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Promoting North of the Border Post CASL

On Canada Day, July 1st, a new law went into effect that is making it more difficult for freelancers to promote to potential Canadian clients. The new law is called Canadian Anti Spam Legislation or CASL for short. The intent of this law is ostensibly to keep fraudulent foreign princes from trying to launder money with you, or to protect Canadians from false advertising of how much products are actually marked down. So essentially before that July 1st deadline, you were to ask permission from prospects to continue sending emails to them promoting your creative services. It’s unclear how they would find and fine anyone (up to one million dollars!) for sending an email campaign to Canadian art directors or art buyers, but it’s a side of the law I’d like to avoid. Email promotion to potential Canadian clients has worked very well for me, but I’d like to go over a few alternatives to help you to continue to promote to the Canadian Market.

Understand and research who you are marketing to.

There are two types of potential clients that I market to – suitable clients and feasible clients. Suitable clients are the type of publications and brands who work with your creative style, aka your bread and butter. It should be very clear that your work and their needs are an easy match. Feasible clients are potential clients who you’d least likely work for, but there is something there which could potentially work (such as an art director who may be looking for the right spot to fill you in on). They may not be a super obvious match for your work, but it’s also not a complete hail mary. Once you’ve gone through your list of Canadian clients through your Agency Access account, you’re now ready to market to this small segmented list.

The ole physical mailer.

The reason why you are using email promotion for the Canadian market in the first place is because it’s an affordable option. Now that that options seems to be off the table, it’s time to revisit direct mail promotion. Unlike the American market, the Canadian market is much smaller. So you would be sending a smaller mailing in the first place anyway. Here are some suggestions for moving forward with physical promotion:

  •  I recommend sending 2 to 4 postcards a year to both your suitable clients and feasible clients. Because you’re spending a little over a dollar to send out a single postcard, just go straight for the oversized card and hand-address each one. Since your list is focused, it shouldn’t take more than two or three afternoons to hand address and stamp each one.
  •  Twice a year, send a packet of printed goods to your suitable clients and favorite feasible clients. This care package could include a packet of post cards, stickers, buttons, custom pencils, memo pads, etc. By sending them something more than a post card, you’re trying to do something else to convince your potential client that you’d like to work with them.
  •  While I am on the subject of packets, think about the design of the packet. Are you taking the extra steps to design a printed envelope and mailer that stands out from the rest? Instead of sealing it with clear masking tape, why not use patterned washi tape? Create a custom stamp, or screen print something fun on the envelope.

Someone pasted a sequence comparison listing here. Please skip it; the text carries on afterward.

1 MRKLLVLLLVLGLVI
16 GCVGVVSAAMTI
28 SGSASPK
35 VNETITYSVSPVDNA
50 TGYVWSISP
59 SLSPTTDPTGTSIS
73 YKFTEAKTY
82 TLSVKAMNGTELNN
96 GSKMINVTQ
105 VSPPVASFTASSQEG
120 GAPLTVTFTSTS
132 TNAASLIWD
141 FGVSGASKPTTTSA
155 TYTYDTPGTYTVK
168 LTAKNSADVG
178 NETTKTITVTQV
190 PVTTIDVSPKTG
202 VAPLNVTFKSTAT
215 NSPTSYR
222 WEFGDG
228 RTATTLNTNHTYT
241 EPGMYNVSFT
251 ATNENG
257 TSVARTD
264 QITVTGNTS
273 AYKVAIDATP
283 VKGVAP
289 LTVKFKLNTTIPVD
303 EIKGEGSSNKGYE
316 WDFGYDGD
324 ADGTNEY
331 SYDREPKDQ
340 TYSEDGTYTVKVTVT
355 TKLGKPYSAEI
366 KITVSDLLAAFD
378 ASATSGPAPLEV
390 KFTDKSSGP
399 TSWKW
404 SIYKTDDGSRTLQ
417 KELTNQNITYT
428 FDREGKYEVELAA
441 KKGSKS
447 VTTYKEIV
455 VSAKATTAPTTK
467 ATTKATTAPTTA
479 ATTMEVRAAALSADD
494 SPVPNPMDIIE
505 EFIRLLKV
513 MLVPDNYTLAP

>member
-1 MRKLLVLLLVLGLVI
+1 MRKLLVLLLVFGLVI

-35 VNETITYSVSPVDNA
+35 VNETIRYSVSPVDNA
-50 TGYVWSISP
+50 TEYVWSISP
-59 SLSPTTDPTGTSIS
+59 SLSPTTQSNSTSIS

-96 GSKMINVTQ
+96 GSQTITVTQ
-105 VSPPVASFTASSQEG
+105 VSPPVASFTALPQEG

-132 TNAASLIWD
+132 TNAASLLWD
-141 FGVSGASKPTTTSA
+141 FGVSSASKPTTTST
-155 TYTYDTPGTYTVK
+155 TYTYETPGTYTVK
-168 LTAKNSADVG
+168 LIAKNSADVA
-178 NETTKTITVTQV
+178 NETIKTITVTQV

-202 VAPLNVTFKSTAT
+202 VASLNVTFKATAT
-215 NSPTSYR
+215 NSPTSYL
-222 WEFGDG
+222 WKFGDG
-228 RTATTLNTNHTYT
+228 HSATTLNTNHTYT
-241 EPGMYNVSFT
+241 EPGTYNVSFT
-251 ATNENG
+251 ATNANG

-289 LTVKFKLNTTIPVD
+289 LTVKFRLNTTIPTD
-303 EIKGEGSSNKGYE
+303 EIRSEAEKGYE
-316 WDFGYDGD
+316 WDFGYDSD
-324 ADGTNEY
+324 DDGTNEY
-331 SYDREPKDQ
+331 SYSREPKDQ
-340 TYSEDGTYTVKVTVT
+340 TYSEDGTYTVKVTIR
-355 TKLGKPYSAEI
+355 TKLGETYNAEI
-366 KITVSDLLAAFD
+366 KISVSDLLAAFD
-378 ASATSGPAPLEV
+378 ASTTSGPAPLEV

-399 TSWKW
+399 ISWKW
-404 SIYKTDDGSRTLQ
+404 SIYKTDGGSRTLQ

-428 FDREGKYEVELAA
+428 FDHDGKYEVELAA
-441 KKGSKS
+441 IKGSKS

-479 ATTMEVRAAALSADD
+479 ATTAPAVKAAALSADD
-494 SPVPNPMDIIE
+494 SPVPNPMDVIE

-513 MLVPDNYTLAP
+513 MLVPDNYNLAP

Setting up a portfolio review via cold call.

Ever since the internet became a tool for creative people to use, the old cold call followed by a portfolio review became passe. At the same time, because less and less people have come into their offices to meet face to face, more art directors and art buyers are warming to the idea of you coming in. So if you happen to live in a Canadian city like Toronto or are planning a visit, it’s a good idea to call a week or two in advance to see if they can make time for you. 

Social media is where the digital water cooler is.

Following art directors and art buyers on Instagram and Twitter can be helpful in this post-CASL world. Instagram is great to show an in-progress shot of a final piece, or a crop-in of a final piece which links to your Tumblr blog. This tactic gets a potential client pretty jazzed about new work you have coming down the pike. On top of that, I post other things to show a balance that I have a life outside of illustration. Twitter is great to interact one on one with potential people and talk about all of the cool things they are working on, and eventually they will be pretty psyched to know more about your upcoming jobs. So if a trip up north isn’t an option, you can still count on the internet in other ways. These are just a few ways you can think about getting around CASL to promote to the Canadian Market. Have other ideas on how to enhance marketing to our northern neighbors? Write it out in the comments below and we’ll create a follow up post to add some more tools to our tool belt.

Daniel Fishel

Daniel Fishel is an illustrator and hand letterer who originally hails from the Keystone state but resides in Queens, NY. Daniel's has worked with a range of clients such as The Los Angeles Times, The Boston Globe, Nylon Guys Magazine, Arizona Iced Tea, Lands End, No Sleep Records and many others. His work has been recognized by American Illustration, the Society of illustrators and 3x3 Magazine.

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